Let God Love You!

by Nancy Kay Grace

Why is it that even though we know John 3:16 by heart, we still doubt God’s love? We think of His love in general terms of loving the world, not specifically for loving us—you or me. Or maybe we even think that God doesn’t like us. We struggle to believe and accept the basic truth. We make up excuses saying we are unlovable.

Yet God still loves us.

I’d driven 350 miles to celebrate my grandson’s third birthday. It was a fun weekend with lots of giggles and cake. I loved reading car stories to him and seeing his interest in the details of his favorite construction toys. He’s full of questions as he tries to understand life, such as “When will I be two again?” and “If possums hang upside down, do they get a headache?”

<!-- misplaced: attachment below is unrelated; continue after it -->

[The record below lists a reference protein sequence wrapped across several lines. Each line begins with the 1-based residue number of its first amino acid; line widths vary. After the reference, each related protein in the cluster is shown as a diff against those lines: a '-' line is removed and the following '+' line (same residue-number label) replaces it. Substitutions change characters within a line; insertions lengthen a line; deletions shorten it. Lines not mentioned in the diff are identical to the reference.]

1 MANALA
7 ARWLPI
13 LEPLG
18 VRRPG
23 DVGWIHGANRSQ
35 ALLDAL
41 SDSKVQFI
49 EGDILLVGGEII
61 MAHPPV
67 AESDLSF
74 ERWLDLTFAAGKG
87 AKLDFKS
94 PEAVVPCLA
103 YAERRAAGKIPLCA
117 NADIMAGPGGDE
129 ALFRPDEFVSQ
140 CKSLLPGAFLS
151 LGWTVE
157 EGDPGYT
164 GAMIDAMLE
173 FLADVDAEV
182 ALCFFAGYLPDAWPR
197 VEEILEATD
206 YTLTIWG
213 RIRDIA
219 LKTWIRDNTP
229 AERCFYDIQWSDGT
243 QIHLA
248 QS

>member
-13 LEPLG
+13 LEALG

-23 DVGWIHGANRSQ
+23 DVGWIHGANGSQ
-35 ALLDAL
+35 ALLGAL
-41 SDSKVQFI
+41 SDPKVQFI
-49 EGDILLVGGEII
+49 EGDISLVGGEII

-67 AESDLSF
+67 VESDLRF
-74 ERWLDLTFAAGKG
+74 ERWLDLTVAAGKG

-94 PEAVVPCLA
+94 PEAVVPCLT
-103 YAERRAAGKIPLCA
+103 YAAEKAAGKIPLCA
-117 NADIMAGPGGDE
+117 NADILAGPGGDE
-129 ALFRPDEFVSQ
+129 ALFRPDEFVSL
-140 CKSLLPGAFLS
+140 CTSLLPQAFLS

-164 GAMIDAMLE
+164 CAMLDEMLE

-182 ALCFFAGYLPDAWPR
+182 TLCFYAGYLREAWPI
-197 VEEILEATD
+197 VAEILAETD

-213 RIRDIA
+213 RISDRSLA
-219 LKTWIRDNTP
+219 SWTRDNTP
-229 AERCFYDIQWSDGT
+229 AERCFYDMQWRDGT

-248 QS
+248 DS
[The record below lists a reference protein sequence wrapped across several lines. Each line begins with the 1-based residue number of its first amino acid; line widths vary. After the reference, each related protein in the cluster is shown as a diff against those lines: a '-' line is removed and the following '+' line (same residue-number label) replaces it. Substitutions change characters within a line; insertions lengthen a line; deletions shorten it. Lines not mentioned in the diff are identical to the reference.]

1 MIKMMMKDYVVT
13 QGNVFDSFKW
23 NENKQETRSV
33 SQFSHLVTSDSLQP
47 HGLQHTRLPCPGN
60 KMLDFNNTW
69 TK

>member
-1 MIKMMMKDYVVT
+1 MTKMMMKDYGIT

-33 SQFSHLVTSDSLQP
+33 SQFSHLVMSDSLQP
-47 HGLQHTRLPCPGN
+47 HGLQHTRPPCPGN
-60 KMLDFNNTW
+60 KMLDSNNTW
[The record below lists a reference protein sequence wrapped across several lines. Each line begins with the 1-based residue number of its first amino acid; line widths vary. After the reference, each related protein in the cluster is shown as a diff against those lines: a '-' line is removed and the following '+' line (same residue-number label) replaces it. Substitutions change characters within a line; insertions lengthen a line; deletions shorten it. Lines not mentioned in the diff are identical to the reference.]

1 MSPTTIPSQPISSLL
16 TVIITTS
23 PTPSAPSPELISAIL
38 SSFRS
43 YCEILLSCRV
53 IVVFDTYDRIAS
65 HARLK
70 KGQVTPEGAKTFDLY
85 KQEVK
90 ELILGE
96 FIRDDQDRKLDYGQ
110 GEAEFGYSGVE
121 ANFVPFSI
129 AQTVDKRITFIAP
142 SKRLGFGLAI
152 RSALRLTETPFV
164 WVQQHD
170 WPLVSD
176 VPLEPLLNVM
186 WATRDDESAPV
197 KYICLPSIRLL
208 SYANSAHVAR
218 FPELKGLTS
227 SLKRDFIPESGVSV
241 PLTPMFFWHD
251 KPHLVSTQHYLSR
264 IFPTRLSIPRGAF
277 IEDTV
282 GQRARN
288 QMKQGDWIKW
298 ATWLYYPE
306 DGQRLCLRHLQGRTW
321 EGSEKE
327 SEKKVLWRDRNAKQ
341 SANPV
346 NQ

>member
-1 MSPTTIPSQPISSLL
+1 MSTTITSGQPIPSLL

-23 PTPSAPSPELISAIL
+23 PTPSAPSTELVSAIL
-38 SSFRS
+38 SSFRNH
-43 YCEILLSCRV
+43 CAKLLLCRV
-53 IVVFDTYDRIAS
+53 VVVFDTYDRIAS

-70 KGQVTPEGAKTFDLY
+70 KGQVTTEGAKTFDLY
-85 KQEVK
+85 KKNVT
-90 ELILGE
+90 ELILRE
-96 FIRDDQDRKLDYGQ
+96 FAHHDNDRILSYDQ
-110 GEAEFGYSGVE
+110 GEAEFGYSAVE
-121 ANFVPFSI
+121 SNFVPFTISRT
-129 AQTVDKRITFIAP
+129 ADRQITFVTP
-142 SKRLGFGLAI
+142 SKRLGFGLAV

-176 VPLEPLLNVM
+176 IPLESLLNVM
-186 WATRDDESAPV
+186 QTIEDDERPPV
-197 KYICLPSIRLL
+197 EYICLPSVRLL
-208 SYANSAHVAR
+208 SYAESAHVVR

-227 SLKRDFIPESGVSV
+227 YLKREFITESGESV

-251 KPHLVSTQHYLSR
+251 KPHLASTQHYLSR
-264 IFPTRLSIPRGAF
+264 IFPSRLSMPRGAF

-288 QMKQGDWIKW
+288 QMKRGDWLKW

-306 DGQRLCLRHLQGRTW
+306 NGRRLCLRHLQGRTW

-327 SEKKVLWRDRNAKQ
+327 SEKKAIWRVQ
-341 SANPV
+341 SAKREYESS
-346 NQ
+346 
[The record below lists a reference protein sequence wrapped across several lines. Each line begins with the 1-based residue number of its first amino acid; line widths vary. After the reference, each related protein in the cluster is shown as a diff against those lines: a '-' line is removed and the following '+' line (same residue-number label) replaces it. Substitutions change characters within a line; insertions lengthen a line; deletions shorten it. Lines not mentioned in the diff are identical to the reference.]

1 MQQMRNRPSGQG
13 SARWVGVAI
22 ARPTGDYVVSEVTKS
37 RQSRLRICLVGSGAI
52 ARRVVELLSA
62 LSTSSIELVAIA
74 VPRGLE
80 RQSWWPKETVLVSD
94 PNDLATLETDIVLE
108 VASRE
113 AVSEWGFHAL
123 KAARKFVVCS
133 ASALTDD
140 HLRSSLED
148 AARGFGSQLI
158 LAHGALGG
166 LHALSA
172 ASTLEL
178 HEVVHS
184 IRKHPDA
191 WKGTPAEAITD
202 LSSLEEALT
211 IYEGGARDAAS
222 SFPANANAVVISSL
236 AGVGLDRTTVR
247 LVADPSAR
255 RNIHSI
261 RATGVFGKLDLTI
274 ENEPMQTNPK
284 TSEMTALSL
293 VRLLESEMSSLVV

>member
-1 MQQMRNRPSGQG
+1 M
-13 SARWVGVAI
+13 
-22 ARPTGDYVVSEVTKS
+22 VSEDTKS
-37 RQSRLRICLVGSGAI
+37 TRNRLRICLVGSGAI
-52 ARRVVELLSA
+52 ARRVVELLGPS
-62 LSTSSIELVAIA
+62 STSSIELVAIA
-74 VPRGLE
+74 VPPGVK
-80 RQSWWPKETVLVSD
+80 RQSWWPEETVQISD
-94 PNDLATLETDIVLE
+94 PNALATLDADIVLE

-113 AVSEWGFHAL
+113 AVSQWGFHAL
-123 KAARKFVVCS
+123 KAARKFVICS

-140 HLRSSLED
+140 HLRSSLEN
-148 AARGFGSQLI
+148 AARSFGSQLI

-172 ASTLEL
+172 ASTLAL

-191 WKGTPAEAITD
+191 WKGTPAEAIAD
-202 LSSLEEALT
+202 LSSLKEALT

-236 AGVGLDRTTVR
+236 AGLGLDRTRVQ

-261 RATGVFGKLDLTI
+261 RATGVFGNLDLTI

It’s easy to respond in love when the questions are innocent. But when an independent spirit rises to challenge the status quo, our response becomes a loving decision.

When it was time for me to leave, he ran to a different room. He wouldn’t let me hug him one more time. He hid.

He probably wanted to make a game of hiding from me. I left without a final hug from my little guy. Although I felt a bit saddened, I still love him. He’s only a child of three. I’ll see him again and there will be more hugs and books to read.

Too often we are like that with God—we hide from Him. We don’t accept the love that is expressed in the written Word, through the life of Jesus, or shown through other people. We hide in a childlike manner.